Steven Sheil

Steven Sheil is a screenwriter and director. His first feature film Mum & Dad was released in 2008 by Revolver and was the first project to come out of Film London’s Microwave scheme. Mum & Dad won the Méliès d’Argent for Best Feature at the Leeds Fanomenon festival in 2009 and Best Actress for Olga Fedori at the Fantaspoa Festival in Brazil in 2010. The film was described by Total Film as ‘one of the defining British horrors of its generation’.
His second feature was the action-horror Dead Mine (2012) for HBO Asia, starring an international cast including Sam Hazeldine (Resurrection, Peaky Blinders), Miki Mizuno (Guilty of Romance) and Joe Taslim (The Raid, Fast and Furious 6, Mortal Kombat). Shot in Indonesia and produced by Singapore/Indonesia-based production company Infinite Studios, Dead Mine was HBO Asia’s first original production and was broadcast across South-East Asia in late 2012, following a theatrical run in Asia. The film is distributed in the UK by eOne.
He is also the co-writer of psychological drama Gozo, co-written and directed by Miranda Bowen for Bishop Films which won Best UK Feature at the Raindance Film Festival 2016. Current projects horror film Twice with Wellington Films and a feature adaption of his multi-award-winning short film Unmade. He is the Co-Director of Mayhem Film Festival, based at Broadway Cinema in Nottingham.

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Alter Films


Q & A

Name a Horror character you relate to on a spiritual/personal level?

This is a tricky question. If it’s characters I’ve written, then I relate to them all at some level or other, because you need to in order to write them. But as far as characters from other creators go - I don’t know. Maybe Donald Sutherland’s character in Don’t Look Now.

You’ve gotta go through some bad ideas to get to the good ones. Tell us one of your bad ideas. How do you get past the bad ones to find your spark?

I think a lot of times a bad idea is just one that hasn’t reached its final form, so I try not to be too judgemental. Sometimes an idea will seem bad at one moment, then another idea might smash into it or creep into it or take it over and it’ll become something worth pursuing. Some ideas just need to ferment. That said, I have tried numerous times to come up with the most ludicrous B-movie idea I could concoct and once ended up with TITACULA - a story about a vampiric Titanic. The idea was that Dracula’s coffin was aboard the Titanic when it sank and, over decades, his essence merged with the ship until finally it rises from the deep and begins to seek blood. Tagline - ‘It’s sinking….its teeth into you!”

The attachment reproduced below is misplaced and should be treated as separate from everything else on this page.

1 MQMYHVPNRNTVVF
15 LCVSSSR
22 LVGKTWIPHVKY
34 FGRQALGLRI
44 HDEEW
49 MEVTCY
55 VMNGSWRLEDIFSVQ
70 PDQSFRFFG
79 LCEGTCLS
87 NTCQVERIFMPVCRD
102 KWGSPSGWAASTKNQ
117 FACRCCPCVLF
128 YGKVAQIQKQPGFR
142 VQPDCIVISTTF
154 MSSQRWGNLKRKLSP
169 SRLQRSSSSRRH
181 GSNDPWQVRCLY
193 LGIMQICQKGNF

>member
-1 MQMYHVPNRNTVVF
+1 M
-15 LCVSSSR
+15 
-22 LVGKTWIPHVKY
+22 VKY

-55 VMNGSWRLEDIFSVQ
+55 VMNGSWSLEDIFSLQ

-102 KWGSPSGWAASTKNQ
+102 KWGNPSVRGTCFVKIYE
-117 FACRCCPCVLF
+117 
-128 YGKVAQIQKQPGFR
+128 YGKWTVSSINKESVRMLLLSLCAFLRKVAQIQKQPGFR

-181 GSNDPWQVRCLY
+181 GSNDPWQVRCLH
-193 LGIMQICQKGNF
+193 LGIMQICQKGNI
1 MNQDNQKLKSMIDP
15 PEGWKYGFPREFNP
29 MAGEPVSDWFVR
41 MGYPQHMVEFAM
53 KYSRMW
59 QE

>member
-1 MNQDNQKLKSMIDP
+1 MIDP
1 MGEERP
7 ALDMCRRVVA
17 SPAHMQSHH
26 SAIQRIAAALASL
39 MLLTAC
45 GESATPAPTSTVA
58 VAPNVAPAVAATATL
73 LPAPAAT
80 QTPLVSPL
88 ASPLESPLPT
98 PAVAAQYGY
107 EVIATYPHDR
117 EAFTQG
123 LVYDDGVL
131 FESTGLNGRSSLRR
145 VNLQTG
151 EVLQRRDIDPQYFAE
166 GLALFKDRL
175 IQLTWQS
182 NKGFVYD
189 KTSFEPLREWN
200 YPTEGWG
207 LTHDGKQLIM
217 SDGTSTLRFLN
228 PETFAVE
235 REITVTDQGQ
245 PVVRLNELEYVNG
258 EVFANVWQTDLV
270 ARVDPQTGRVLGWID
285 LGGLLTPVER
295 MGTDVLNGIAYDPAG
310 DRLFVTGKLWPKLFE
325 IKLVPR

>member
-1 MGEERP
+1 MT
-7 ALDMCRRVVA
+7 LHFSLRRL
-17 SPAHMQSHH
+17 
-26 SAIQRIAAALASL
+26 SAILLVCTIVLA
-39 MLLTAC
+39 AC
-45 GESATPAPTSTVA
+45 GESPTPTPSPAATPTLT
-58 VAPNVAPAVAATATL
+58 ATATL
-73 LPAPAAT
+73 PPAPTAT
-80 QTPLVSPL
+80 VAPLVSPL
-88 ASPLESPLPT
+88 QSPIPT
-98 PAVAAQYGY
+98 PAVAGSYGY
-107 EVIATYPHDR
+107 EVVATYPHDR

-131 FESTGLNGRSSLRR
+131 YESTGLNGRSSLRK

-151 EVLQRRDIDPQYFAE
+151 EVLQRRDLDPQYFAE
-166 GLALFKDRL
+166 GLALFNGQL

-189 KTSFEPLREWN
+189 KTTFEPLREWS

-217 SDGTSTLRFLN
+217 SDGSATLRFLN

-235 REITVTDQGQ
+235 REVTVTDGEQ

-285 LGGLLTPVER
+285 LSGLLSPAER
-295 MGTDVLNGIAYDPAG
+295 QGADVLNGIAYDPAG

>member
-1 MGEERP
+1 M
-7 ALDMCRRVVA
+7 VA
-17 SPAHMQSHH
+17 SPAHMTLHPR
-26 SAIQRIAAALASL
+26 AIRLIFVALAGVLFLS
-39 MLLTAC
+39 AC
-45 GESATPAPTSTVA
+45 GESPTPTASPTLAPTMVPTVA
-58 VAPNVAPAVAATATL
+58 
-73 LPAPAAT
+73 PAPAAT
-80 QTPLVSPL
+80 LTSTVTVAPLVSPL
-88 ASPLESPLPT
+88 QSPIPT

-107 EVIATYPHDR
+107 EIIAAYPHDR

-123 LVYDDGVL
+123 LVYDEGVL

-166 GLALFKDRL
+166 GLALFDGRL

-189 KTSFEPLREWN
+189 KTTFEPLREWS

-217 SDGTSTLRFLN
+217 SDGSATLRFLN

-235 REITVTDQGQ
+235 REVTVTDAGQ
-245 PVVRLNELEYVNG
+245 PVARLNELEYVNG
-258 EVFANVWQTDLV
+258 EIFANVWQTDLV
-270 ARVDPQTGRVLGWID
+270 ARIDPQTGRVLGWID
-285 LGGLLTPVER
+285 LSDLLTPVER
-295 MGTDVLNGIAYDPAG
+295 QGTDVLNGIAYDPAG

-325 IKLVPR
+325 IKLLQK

Do you consider yourself part of a horror community?

I’m Co-Director of the Mayhem Film Festival in Nottingham which has been running for 17 years and there’s a definite sense of a horror community locally - we get great crowds every year, full of really smart, enthusiastic, horror-loving people. Through Mayhem I’ve also got to know a lot of the other festival organizers around the country and we tend to help each other out and stay in touch. It feels like a very supportive community.

When you’re building the world of your film, where do you look for inspiration?

Books, paintings, photos - I try and draw from a lot of different places to create a world. Mostly it’s about creating a feeling or a tone, figuring out how to use the elements at your disposal - light, sound, production design, costume, make-up, music - to achieve the atmosphere you want. With each film I try to have the tone or atmosphere summed up in one phrase which I’ll put on a note somewhere in front of my - on my desk or on the wall - which I can always see when I’m working. It helps to keep things focused and unified.

What would you do if you woke up inside of your film?

I’d make my excuses and leave. I’m not messing with any of that stuff.

Who would be on your ultimate horror villain squad?

I think most horror villains aren’t really team players, so I’m not sure I could imagine a squad of them as such - it’d end up as more of a Royal Rumble situation. But if you could do it, probably the thing from The Thing, Sadako, Michael Myers and Leatherface.

Lightning round: Freddy or Jason? Stephen King or H.P. Lovecraft? Practical or CGI? Post Apocalypse or Pre Apocalypse?

Jason. Stephen King. Blend of both (CGI augmenting practical). Mid-apocalypse.

How do you go about creating the props and sets for your film? How do you create objects that are relatable but unfamiliar?

There weren’t a lot of specially created props for the film, though I did have to supply a photo to be burned, so used one of myself - I figured if anyone was going to get accidentally cursed it should probably be me.

What scares you, and does it inspire your storytelling?

I think personal fears always feed into horror storytelling - something that scares you is generally going to be something that scares someone else too. I think the thing that comes out of nowhere and just upends your life - whether it be a serial killer, contagious disease or mysterious other-dimensional meteorite with mind-control properties - is at the heart of a lot of horror because it replicates our experience of trauma.

And finally, Ghostface would like to know ‘What’s your favourite scary movie?’

Jack Clayton’s The Innocents is probably my favourite scary movie, and maybe favourite movie of all time. It’s just perfect and endlessly rewatchable.